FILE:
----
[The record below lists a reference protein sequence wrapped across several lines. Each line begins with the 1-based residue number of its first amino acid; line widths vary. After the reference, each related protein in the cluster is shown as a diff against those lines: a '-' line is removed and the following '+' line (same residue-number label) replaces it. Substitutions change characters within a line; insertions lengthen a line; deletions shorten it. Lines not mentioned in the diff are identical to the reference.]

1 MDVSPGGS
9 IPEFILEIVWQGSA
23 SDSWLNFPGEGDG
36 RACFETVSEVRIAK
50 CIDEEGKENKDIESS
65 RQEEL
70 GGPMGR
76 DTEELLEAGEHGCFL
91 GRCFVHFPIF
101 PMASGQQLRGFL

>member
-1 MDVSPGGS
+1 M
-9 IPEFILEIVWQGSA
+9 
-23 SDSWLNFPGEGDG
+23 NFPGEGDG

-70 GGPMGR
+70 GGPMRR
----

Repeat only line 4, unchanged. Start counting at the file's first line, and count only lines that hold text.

23 SDSWLNFPGEGDG